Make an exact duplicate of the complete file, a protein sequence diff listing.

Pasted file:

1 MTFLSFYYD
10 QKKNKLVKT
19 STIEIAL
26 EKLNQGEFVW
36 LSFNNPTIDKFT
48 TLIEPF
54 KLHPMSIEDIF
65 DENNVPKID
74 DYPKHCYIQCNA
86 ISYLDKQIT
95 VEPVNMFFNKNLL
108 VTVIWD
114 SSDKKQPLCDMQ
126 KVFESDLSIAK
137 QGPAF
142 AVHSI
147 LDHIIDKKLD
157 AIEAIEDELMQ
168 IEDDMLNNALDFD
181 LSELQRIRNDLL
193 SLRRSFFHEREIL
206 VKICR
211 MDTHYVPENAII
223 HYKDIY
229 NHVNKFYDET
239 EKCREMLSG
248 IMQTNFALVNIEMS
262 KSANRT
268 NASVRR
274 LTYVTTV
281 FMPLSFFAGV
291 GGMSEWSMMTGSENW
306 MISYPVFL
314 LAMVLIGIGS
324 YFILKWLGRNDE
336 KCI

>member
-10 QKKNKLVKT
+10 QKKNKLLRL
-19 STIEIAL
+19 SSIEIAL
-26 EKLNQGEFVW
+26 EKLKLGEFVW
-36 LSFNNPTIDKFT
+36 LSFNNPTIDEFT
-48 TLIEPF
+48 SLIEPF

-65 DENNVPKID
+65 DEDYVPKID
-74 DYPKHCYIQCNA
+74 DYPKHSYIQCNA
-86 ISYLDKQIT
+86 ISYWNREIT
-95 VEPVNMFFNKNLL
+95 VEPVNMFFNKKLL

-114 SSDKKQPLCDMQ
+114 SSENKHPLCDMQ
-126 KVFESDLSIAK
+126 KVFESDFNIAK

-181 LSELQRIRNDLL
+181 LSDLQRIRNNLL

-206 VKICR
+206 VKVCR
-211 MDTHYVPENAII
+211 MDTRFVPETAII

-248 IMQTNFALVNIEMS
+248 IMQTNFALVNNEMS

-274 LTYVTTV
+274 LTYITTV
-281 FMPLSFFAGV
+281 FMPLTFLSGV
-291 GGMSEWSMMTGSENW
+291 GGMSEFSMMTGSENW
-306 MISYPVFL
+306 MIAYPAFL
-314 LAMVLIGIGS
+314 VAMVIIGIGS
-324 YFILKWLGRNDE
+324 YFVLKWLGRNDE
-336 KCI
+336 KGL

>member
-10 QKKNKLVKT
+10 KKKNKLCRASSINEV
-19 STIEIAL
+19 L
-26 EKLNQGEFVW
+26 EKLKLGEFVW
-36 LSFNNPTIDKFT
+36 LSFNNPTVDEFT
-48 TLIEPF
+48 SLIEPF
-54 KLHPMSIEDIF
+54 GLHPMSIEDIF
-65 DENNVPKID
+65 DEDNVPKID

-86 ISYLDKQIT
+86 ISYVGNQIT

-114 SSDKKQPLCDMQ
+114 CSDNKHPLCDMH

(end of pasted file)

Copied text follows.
1 MTFLSFYYD
10 QKKNKLVKT
19 STIEIAL
26 EKLNQGEFVW
36 LSFNNPTIDKFT
48 TLIEPF
54 KLHPMSIEDIF
65 DENNVPKID
74 DYPKHCYIQCNA
86 ISYLDKQIT
95 VEPVNMFFNKNLL
108 VTVIWD
114 SSDKKQPLCDMQ
126 KVFESDLSIAK
137 QGPAF
142 AVHSI
147 LDHIIDKKLD
157 AIEAIEDELMQ
168 IEDDMLNNALDFD
181 LSELQRIRNDLL
193 SLRRSFFHEREIL
206 VKICR
211 MDTHYVPENAII
223 HYKDIY
229 NHVNKFYDET
239 EKCREMLSG
248 IMQTNFALVNIEMS
262 KSANRT
268 NASVRR
274 LTYVTTV
281 FMPLSFFAGV
291 GGMSEWSMMTGSENW
306 MISYPVFL
314 LAMVLIGIGS
324 YFILKWLGRNDE
336 KCI

>member
-10 QKKNKLVKT
+10 QKKNKLLRL
-19 STIEIAL
+19 SSIEIAL
-26 EKLNQGEFVW
+26 EKLKLGEFVW
-36 LSFNNPTIDKFT
+36 LSFNNPTIDEFT
-48 TLIEPF
+48 SLIEPF

-65 DENNVPKID
+65 DEDYVPKID
-74 DYPKHCYIQCNA
+74 DYPKHSYIQCNA
-86 ISYLDKQIT
+86 ISYWNREIT
-95 VEPVNMFFNKNLL
+95 VEPVNMFFNKKLL

-114 SSDKKQPLCDMQ
+114 SSENKHPLCDMQ
-126 KVFESDLSIAK
+126 KVFESDFNIAK

-181 LSELQRIRNDLL
+181 LSDLQRIRNNLL

-206 VKICR
+206 VKVCR
-211 MDTHYVPENAII
+211 MDTRFVPETAII

-248 IMQTNFALVNIEMS
+248 IMQTNFALVNNEMS

-274 LTYVTTV
+274 LTYITTV
-281 FMPLSFFAGV
+281 FMPLTFLSGV
-291 GGMSEWSMMTGSENW
+291 GGMSEFSMMTGSENW
-306 MISYPVFL
+306 MIAYPAFL
-314 LAMVLIGIGS
+314 VAMVIIGIGS
-324 YFILKWLGRNDE
+324 YFVLKWLGRNDE
-336 KCI
+336 KGL

>member
-10 QKKNKLVKT
+10 KKKNKLCRASSINEV
-19 STIEIAL
+19 L
-26 EKLNQGEFVW
+26 EKLKLGEFVW
-36 LSFNNPTIDKFT
+36 LSFNNPTVDEFT
-48 TLIEPF
+48 SLIEPF
-54 KLHPMSIEDIF
+54 GLHPMSIEDIF
-65 DENNVPKID
+65 DEDNVPKID

-86 ISYLDKQIT
+86 ISYVGNQIT

-114 SSDKKQPLCDMQ
+114 CSDNKHPLCDMH